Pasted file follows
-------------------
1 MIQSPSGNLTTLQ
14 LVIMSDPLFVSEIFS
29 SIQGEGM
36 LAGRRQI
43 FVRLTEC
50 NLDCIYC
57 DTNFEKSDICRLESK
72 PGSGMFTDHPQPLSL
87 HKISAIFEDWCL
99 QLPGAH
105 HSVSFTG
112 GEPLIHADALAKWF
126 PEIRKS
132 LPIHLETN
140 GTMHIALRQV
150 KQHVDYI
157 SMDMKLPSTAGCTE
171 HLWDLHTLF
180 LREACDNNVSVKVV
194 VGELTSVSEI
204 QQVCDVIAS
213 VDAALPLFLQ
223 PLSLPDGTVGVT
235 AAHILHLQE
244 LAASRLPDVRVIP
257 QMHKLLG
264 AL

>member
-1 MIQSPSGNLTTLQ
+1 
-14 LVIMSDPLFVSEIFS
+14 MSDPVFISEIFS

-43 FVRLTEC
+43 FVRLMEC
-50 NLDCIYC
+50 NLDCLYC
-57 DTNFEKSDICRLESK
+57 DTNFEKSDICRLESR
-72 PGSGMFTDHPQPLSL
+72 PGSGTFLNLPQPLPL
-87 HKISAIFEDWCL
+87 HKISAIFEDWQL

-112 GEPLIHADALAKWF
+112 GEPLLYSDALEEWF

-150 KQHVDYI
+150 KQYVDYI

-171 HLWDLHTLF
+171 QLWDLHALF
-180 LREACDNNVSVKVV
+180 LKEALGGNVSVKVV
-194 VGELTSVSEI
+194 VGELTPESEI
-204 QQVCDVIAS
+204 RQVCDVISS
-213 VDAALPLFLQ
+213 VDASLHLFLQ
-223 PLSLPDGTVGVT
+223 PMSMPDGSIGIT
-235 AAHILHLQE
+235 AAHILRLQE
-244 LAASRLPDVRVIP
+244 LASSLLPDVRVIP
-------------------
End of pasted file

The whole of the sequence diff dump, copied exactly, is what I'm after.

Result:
1 MIQSPSGNLTTLQ
14 LVIMSDPLFVSEIFS
29 SIQGEGM
36 LAGRRQI
43 FVRLTEC
50 NLDCIYC
57 DTNFEKSDICRLESK
72 PGSGMFTDHPQPLSL
87 HKISAIFEDWCL
99 QLPGAH
105 HSVSFTG
112 GEPLIHADALAKWF
126 PEIRKS
132 LPIHLETN
140 GTMHIALRQV
150 KQHVDYI
157 SMDMKLPSTAGCTE
171 HLWDLHTLF
180 LREACDNNVSVKVV
194 VGELTSVSEI
204 QQVCDVIAS
213 VDAALPLFLQ
223 PLSLPDGTVGVT
235 AAHILHLQE
244 LAASRLPDVRVIP
257 QMHKLLG
264 AL

>member
-1 MIQSPSGNLTTLQ
+1 
-14 LVIMSDPLFVSEIFS
+14 MSDPVFISEIFS

-43 FVRLTEC
+43 FVRLMEC
-50 NLDCIYC
+50 NLDCLYC
-57 DTNFEKSDICRLESK
+57 DTNFEKSDICRLESR
-72 PGSGMFTDHPQPLSL
+72 PGSGTFLNLPQPLPL
-87 HKISAIFEDWCL
+87 HKISAIFEDWQL

-112 GEPLIHADALAKWF
+112 GEPLLYSDALEEWF

-150 KQHVDYI
+150 KQYVDYI

-171 HLWDLHTLF
+171 QLWDLHALF
-180 LREACDNNVSVKVV
+180 LKEALGGNVSVKVV
-194 VGELTSVSEI
+194 VGELTPESEI
-204 QQVCDVIAS
+204 RQVCDVISS
-213 VDAALPLFLQ
+213 VDASLHLFLQ
-223 PLSLPDGTVGVT
+223 PMSMPDGSIGIT
-235 AAHILHLQE
+235 AAHILRLQE
-244 LAASRLPDVRVIP
+244 LASSLLPDVRVIP